Poll: Is the Oil Price Plunge a Cyclical or Structural Change?
Global oil prices have plunged by approximately 50% over the past seven months, their sharpest price drop since the 2008 global financial crisis. The sudden fall can be attributed to a confluence of factors — most notably, weaker demand because of sluggish economies around the world, a surge in supply because of the shale energy boom in the United States, and a relatively stable geopolitical backdrop (insofar as there have been no meaningful supply disruptions).
The decision by OPEC, which produces 40% of the world’s oil, to maintain production in a bid to pressure higher-cost US shale producers and the strong US dollar have also served to dampen prices. Of course, each of these factors could be short-lived. We asked CFA Institute Financial NewsBrief readers if the oil price collapse was cyclical in nature or the result of a structural change within the industry.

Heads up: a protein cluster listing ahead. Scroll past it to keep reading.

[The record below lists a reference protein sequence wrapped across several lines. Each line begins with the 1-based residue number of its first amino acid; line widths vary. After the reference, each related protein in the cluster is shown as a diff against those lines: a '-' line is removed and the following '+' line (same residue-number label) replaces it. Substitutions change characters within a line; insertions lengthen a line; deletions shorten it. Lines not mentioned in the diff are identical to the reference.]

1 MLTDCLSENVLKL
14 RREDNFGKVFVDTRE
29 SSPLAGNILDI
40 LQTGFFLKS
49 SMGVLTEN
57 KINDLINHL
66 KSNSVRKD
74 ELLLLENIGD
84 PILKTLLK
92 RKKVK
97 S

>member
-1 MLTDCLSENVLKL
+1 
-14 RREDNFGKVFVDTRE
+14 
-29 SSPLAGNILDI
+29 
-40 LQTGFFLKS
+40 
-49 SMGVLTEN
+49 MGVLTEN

Is the major drop in the price of oil a cyclical or structural change?
Of the 882 who responded to our poll, a plurality, 45%, believe the oil price collapse to be cyclical; 38% think it is structural; and 12% see it as neither.
On 10 February, Fereidun Fesharaki will be addressing the current state of the global energy markets and its implications in “A Changing Global Energy Landscape: Implications for MENA.” This webcast will be broadcast live at 3 a.m. EST and subsequently archived.
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All posts are the opinion of the author. As such, they should not be construed as investment advice, nor do the opinions expressed necessarily reflect the views of CFA Institute or the author’s employer.